No, though, like with any other fan interest (video games, comics, etc.) there are sexual themes present. While sexual activity with other furries (known as "yiffing," after the sound foxes make during sex) is part of the subculture for some, others maintain a non-erotic interest in the subject.

Furries are typically subject to media portrayals that overemphasize the sexual aspect of the fandom, such as this bit from 30 Rock:

Furry Josh Strom explained to Boing Boing's Lisa Katayama, "We go to conventions to hang out with friends, maybe buy something like art or badges, go to a discussion panel or see a show. Swinger parties and fetishes are there, but that's not what the fandom is about." And the focus on sex in fur suits is particularly wrongheaded. For one thing, only a small minority of furries own full fur suits. For another, as Plante points out, "Nearly all fur-suiters will make it explicitly clear that sex in a fur suit is completely undesirable (not arousing, damaging to the suit, and not something they’re interested in doing)."

A survey at Furry Fiesta 2013 found that 96.3 percent of male respondents and 78.3 percent of female ones reported viewing furry pornography (which, it should be noted, is a broad category and typically quite similar to regular porn albeit with furry traits added); men reported looking at furry porn 41.5 times per month on average, while women reported looking 10.5 times per month.

But they also reported that most of their involvement in the fandom was non-sexual. Men reported spending 34 percent of their online roleplaying time on sexual content, and women reported spending only 21.4 percent. Nearly half of male furries, and a large majority of women, reported that sexual content played little or no role in their introduction to the fandom:

(International Anthropomorphic Research Project)

3) So what is a furry, then?

In the broadest sense, a furry is someone with an interest in anthropomorphized animals — that is, animals who have been given human characteristics, like an ability to talk or walk on their hind legs.

That encompasses a wide spectrum, from people who are simply fans of TV shows and video games featuring anthropomorphic animal characters (like Sonic the Hedgehog or Pokémon), to people who develop a highly specific furry character ("fursona") they identify with, to "otherkin" who see themselves as not fully human on a spiritual or mental level.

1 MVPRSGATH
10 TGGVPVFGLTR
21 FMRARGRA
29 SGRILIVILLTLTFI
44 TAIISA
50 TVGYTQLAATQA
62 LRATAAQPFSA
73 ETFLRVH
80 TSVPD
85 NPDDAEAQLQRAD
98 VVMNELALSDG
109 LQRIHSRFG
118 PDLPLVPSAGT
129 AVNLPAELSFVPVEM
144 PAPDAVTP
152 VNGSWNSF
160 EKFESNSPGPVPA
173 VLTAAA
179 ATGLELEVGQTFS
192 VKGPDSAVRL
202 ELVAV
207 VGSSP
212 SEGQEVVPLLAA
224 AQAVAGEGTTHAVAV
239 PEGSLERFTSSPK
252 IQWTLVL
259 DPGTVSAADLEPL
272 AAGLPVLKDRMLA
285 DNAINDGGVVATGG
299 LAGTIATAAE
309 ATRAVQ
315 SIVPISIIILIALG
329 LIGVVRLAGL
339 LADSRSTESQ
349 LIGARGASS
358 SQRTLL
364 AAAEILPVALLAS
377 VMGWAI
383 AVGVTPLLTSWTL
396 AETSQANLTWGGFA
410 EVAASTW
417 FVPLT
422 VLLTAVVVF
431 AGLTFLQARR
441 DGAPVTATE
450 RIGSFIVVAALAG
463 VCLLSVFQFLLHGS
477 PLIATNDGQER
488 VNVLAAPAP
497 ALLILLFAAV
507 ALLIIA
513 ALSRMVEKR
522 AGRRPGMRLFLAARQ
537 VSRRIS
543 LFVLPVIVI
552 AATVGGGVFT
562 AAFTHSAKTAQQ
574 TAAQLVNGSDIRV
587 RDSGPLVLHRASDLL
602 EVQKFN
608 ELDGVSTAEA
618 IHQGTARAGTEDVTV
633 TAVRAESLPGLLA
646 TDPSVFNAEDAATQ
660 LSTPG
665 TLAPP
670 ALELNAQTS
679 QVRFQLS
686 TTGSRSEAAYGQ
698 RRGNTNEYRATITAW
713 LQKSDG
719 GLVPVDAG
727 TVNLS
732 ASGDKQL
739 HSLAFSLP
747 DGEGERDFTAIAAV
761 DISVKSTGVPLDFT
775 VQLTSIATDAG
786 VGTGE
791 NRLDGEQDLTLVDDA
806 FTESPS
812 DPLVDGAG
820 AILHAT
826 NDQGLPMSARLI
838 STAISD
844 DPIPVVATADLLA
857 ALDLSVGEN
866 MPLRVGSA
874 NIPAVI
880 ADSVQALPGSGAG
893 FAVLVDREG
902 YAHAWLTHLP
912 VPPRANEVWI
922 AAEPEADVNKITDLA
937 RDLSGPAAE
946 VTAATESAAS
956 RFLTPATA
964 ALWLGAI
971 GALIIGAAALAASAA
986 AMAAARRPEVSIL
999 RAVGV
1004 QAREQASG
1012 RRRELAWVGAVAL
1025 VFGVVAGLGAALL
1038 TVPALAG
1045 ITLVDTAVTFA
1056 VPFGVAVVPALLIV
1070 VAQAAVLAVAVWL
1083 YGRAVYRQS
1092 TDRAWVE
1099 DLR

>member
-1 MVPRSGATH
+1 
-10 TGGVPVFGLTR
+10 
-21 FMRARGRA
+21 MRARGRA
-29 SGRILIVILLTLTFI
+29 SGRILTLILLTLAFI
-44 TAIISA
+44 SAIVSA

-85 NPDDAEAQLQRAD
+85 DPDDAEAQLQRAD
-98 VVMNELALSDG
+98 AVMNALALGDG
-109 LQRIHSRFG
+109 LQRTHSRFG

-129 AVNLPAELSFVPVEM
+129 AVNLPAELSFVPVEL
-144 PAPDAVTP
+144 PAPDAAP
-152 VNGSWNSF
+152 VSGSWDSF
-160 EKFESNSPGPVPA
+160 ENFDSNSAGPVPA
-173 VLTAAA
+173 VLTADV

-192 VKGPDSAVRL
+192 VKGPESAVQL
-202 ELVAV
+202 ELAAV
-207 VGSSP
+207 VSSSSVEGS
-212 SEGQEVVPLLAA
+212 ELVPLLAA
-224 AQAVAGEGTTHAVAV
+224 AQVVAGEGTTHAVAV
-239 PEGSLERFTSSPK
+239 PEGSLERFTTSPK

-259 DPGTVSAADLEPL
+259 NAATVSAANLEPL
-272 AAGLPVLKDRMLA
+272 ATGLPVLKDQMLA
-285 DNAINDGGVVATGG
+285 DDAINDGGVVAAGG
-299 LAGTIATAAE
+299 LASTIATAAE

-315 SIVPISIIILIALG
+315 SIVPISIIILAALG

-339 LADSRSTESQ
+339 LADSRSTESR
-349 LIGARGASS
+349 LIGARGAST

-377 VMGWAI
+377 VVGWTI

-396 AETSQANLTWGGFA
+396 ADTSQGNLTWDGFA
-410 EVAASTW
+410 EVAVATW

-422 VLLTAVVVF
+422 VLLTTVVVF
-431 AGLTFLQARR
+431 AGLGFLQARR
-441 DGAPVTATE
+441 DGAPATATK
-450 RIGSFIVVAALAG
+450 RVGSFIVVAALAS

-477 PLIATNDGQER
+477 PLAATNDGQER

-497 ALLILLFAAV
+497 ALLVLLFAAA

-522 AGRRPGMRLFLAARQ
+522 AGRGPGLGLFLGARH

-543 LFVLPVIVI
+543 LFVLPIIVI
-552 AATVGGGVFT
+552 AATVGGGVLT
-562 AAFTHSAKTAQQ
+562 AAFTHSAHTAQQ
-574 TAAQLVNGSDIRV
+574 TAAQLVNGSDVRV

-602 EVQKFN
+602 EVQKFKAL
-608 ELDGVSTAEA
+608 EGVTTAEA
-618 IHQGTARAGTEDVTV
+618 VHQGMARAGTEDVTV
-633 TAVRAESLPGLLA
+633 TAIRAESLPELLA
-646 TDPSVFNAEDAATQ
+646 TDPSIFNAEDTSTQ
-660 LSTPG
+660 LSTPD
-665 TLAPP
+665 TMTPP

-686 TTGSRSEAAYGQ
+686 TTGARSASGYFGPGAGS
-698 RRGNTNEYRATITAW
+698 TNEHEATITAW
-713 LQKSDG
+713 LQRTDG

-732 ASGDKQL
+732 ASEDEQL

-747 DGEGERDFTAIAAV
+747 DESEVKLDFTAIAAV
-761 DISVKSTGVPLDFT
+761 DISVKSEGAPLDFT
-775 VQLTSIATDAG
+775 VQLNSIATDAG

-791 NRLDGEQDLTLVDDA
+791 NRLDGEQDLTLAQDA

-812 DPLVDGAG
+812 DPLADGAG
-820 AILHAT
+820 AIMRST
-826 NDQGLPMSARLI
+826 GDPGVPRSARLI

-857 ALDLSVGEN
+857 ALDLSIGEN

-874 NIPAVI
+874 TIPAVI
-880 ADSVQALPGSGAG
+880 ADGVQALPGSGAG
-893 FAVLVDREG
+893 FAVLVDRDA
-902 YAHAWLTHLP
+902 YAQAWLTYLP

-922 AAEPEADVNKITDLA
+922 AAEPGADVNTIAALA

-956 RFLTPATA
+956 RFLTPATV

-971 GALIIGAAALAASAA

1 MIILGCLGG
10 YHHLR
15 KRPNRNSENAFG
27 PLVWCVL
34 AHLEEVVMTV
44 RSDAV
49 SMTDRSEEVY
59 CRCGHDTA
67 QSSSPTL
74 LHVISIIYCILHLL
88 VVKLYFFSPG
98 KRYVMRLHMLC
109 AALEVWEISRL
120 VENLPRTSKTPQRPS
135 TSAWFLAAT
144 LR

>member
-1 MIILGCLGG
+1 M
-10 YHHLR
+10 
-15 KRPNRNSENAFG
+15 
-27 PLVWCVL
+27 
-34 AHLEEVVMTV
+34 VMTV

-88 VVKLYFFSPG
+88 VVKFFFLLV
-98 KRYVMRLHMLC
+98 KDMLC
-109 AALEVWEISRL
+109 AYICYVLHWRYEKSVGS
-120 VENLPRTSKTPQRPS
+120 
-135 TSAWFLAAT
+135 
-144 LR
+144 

Dr. Courtney "Nuka" Plante, a social psychologist at the University of Waterloo and member of the Anthropomorphic Research Project team, analogizes furries to other fan groups, like comic book enthusiasts or Trekkers. "It has its origins in the science fiction fandom," he said. "If you like comic books with characters who are like animals, or artwork with humans with animal traits, those would be considered forms of furry artwork."

4) What is a fursona?

fursona

A fursona inspired by The Lion King (Nala15)

A fursona is a "furry-themed avatar" which furries use "to represent themselves when interacting with other members of the fandom," according to a recent paper by social psychologist Plante and fellow Anthropomorphic Research Project members Dr. Sharon Roberts, Dr. Stephen Reysen, and Dr. Kathy Gerbasi. "Nearly every furry has a fursona," Plante said. "It's well into the high 90s — 97 or 98 percent."

Crafting a fursona involves picking an animal — real or mythical — to represent yourself as, or, less commonly, designing a new mythical animal for yourself. Fursonas typically have names and are often the inspiration for artwork or fiction, but the degree of investment in them can vary. "For many it's just a cutesy avatar to represent yourself to people," Plante said. "For others, it's much more deep and meaningful."

5) Can I get a music break?

Of course! In addition to visual artists and fiction writers, many furries are accomplished musicians who create work with furry themes or otherwise blend their musical interests into their fandom. Here's Bucktown Tiger, a furry pianist, performing a movement of Beethoven's Moonlight Sonata at Anthrocon, the world's largest furry convention held in Pittsburgh every year, in 2010: